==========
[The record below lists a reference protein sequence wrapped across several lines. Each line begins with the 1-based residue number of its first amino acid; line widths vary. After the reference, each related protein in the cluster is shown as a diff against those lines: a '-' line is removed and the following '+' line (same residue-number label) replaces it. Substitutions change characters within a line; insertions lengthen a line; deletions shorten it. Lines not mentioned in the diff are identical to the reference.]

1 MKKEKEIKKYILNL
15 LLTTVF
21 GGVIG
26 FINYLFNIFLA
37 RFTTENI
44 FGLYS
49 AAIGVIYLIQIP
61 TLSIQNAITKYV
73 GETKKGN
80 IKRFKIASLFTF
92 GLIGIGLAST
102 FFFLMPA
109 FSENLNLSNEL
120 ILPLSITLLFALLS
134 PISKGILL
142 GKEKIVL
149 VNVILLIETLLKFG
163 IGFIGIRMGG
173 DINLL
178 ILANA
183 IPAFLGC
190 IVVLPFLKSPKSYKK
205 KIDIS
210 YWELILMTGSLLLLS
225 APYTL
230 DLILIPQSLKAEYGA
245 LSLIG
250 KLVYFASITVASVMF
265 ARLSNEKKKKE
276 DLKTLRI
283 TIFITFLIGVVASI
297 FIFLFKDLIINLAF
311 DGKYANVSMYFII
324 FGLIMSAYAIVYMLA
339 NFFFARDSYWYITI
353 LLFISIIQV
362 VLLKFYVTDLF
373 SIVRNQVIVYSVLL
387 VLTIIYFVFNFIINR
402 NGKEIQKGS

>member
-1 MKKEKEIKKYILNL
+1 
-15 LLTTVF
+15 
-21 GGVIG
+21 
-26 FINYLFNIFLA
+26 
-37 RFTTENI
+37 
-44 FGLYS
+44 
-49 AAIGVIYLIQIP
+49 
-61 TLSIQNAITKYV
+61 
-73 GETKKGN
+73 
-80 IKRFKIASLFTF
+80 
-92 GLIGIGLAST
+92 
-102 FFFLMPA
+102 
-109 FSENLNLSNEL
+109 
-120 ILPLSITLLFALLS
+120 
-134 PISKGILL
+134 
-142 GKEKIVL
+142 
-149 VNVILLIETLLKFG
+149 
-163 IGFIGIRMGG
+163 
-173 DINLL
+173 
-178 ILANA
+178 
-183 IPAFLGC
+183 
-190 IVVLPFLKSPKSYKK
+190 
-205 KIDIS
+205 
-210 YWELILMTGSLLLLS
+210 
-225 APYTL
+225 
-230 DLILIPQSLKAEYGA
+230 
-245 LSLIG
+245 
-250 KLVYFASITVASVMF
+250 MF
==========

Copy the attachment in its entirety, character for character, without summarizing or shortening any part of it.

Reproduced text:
[The record below lists a reference protein sequence wrapped across several lines. Each line begins with the 1-based residue number of its first amino acid; line widths vary. After the reference, each related protein in the cluster is shown as a diff against those lines: a '-' line is removed and the following '+' line (same residue-number label) replaces it. Substitutions change characters within a line; insertions lengthen a line; deletions shorten it. Lines not mentioned in the diff are identical to the reference.]

1 MKKEKEIKKYILNL
15 LLTTVF
21 GGVIG
26 FINYLFNIFLA
37 RFTTENI
44 FGLYS
49 AAIGVIYLIQIP
61 TLSIQNAITKYV
73 GETKKGN
80 IKRFKIASLFTF
92 GLIGIGLAST
102 FFFLMPA
109 FSENLNLSNEL
120 ILPLSITLLFALLS
134 PISKGILL
142 GKEKIVL
149 VNVILLIETLLKFG
163 IGFIGIRMGG
173 DINLL
178 ILANA
183 IPAFLGC
190 IVVLPFLKSPKSYKK
205 KIDIS
210 YWELILMTGSLLLLS
225 APYTL
230 DLILIPQSLKAEYGA
245 LSLIG
250 KLVYFASITVASVMF
265 ARLSNEKKKKE
276 DLKTLRI
283 TIFITFLIGVVASI
297 FIFLFKDLIINLAF
311 DGKYANVSMYFII
324 FGLIMSAYAIVYMLA
339 NFFFARDSYWYITI
353 LLFISIIQV
362 VLLKFYVTDLF
373 SIVRNQVIVYSVLL
387 VLTIIYFVFNFIINR
402 NGKEIQKGS

>member
-1 MKKEKEIKKYILNL
+1 
-15 LLTTVF
+15 
-21 GGVIG
+21 
-26 FINYLFNIFLA
+26 
-37 RFTTENI
+37 
-44 FGLYS
+44 
-49 AAIGVIYLIQIP
+49 
-61 TLSIQNAITKYV
+61 
-73 GETKKGN
+73 
-80 IKRFKIASLFTF
+80 
-92 GLIGIGLAST
+92 
-102 FFFLMPA
+102 
-109 FSENLNLSNEL
+109 
-120 ILPLSITLLFALLS
+120 
-134 PISKGILL
+134 
-142 GKEKIVL
+142 
-149 VNVILLIETLLKFG
+149 
-163 IGFIGIRMGG
+163 
-173 DINLL
+173 
-178 ILANA
+178 
-183 IPAFLGC
+183 
-190 IVVLPFLKSPKSYKK
+190 
-205 KIDIS
+205 
-210 YWELILMTGSLLLLS
+210 
-225 APYTL
+225 
-230 DLILIPQSLKAEYGA
+230 
-245 LSLIG
+245 
-250 KLVYFASITVASVMF
+250 MF